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Wafa is a small business owner in south Iraq. An ambitious entrepreneur, despite traditional roles and cultural norms, she started her business at the age of 42. With limited career options due to cultural restrictions and domestic constraints, Wafa is one of the many Iraqi woman who is working from home, using her sewing skills to generate some income and participate in meeting the financial needs of her family.

Wafa is now 47 years old, a mother of five children. Since her divorce she provides for the family alone. She started her business on a very small scale five years ago and since than it has been steadily growing, attracting new clients, adding new services, and additional machines to her work-space.

Wafa is living in the south of Iraq where, despite relative stability over the past years, conflicts, safety and security issues still complicate life. But Wafa is determined to provide for her family and works hard in her sewing shop day after day. As the pictures show, she mostly works on dresses for women, making the typical home ware dresses that are usually colorful, comfortable and decorated with work-intense details.

Wafa started her business five years ago and since than it has been steadily growing attracting new clients with her detailed oriented, quality work. Although her business is still relatively small, her hard work and the potential for growth qualifies her to participate in the WLIFT project and also take a business loan from Relief International Microfinance Iraq.

She would like to use her loan of $5000 to improve the workshop by renovating it, expanding it, and buying a new sewing machine, and a small generator - all to ensure she can work more efficiently, plan her work better, and provide better and faster services. In addition, she also plans to buy some nice quality fabrics and raw materials with the remaining amount after purchasing the larger goods.

Based on the political and social challenges of lending in Iraq, personally identifiable information about this borrower has been altered for their protection. RI-Iraq appreciates Kiva lenders' consideration of these challenges and encourages lenders to continue their support for Iraqi borrowers.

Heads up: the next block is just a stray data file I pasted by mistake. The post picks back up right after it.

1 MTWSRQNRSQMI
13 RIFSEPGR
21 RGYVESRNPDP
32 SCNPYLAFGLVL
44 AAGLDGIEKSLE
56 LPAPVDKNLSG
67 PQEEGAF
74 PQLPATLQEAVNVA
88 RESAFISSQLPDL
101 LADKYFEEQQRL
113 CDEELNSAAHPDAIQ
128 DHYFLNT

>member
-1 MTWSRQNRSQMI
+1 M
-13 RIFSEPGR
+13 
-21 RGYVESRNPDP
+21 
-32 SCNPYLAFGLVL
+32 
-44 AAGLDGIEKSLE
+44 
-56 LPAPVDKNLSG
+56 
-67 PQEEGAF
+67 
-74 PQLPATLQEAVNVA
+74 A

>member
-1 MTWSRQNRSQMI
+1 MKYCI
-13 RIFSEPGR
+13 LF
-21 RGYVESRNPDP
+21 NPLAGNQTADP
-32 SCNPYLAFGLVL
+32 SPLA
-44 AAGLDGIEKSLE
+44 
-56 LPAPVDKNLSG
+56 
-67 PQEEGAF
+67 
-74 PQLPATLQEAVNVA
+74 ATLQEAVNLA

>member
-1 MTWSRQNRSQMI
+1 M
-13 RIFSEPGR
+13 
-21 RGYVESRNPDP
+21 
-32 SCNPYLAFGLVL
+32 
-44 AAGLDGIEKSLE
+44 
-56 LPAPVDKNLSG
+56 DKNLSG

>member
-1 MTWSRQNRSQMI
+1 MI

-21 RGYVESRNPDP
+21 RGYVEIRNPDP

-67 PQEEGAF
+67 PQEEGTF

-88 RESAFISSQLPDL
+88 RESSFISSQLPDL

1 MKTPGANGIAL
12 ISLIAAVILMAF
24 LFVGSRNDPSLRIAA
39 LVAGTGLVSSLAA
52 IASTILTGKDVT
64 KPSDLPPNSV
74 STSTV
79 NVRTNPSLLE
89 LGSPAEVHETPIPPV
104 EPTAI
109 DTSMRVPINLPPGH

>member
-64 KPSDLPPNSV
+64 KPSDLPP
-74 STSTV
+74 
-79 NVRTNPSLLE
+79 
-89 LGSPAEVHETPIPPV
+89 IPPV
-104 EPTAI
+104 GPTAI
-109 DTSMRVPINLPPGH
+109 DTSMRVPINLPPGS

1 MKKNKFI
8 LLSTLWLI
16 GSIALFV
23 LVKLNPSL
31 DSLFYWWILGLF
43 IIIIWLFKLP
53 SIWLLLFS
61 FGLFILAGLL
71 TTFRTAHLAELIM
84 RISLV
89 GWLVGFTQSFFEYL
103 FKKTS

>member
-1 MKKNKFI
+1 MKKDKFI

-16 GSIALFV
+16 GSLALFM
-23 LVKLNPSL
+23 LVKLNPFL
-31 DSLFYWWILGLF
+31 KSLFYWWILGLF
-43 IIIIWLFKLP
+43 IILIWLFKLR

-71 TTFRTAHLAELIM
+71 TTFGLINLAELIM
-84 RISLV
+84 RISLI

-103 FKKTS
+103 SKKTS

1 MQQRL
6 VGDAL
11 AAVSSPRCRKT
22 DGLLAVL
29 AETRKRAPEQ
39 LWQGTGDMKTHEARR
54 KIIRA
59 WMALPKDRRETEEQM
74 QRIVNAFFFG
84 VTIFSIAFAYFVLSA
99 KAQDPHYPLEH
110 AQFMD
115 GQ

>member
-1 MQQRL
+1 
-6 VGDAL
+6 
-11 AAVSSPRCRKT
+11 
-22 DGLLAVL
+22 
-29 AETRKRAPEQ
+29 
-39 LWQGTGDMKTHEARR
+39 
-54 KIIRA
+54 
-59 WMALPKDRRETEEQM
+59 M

Additional Information

More information about this loan

This loan is part of the WLIFT program (Women Leveraging the Internet for Financial Transformation), a partnership between Kiva, microfinance institution Relief International, the Cherie Blair Foundation for Women and the U.S. State Department. The program combines customized technical assistance with loans for women-owned small and medium enterprises in Iraq to help them grow, increase their profitability, and create more stable jobs in their communities.

About Relief International Iraq

Relief International (RI) is a non-profit non-sectarian organization with a multifaceted approach to working in post-conflict, vulnerable and transitional countries. As part of its core mission to bridge emergency relief with long-term development though sustainable, enterprise-oriented solutions, RI directs a broad microfinance portfolio in the Middle East and South Asia. In Iraq, RI microfinance has been providing access to capital for micro, small and medium enterprises since 2006. When lending through RI, there are several points to consider:

1. RI-Iraq offers loans that are customized for borrowers in Iraq, a predominantly Muslim country. A key principle of Islam is the prohibition of charging interest on a loan. This prohibition is based on the belief that money is only a medium of exchange and has no value in itself. In order to offer loans in a manner consistent with borrowers' values, RI-Iraq charges 0% interest on this loan. However, RI-Iraq does charge a servicing fee to cover its costs. The loan amount you see listed on Kiva includes both the principal loan and the loan servicing fees. As with all Kiva loans, you should expect to have your funds returned to you according to this loan’s repayment schedule. For more information on lending in the Muslim world, please click here.

2. Because of on-going security concerns, due diligence on RI-Iraq was conducted remotely, rather than in-person as is typical with most Kiva Field Partners. RI-Iraq does, however, meet all of the other minimum criteria required by Kiva's full due diligence.

3. One of the challenges of lending to entrepreneurs in Iraq is the increased chance of difficulty transferring funds between the United States, where Kiva is based, and Iraq. While Kiva has been able to send and receive funds to and from Iraq in the past, there is a chance that we may encounter problems doing so in the future. This could result in difficulty repaying loan funds to lenders, even if individual borrowers have paid back their loans. As a lender to borrowers in Iraq, you would be taking on this additional risk.


About Iraq

  • $7,100
    Average annual income
  • 0
    View loans »
    Iraq Loans Fundraising
  • $9,342,650
    Funds lent in using Kiva
  • US Dollars
    Loan transacted in USD

Success!! The loan was 100% repaid

A loan of $5,000 helped Wafaa to improve the workshop by renovating it, expanding it, and buying a new sewing machine, and a small generator.
100% repaid
Repayment Term
20 months (Additional Information)
Repayment Schedule
Aug 1, 2013
Sep 4, 2013
Currency Exchange Loss:
Mar 27, 2015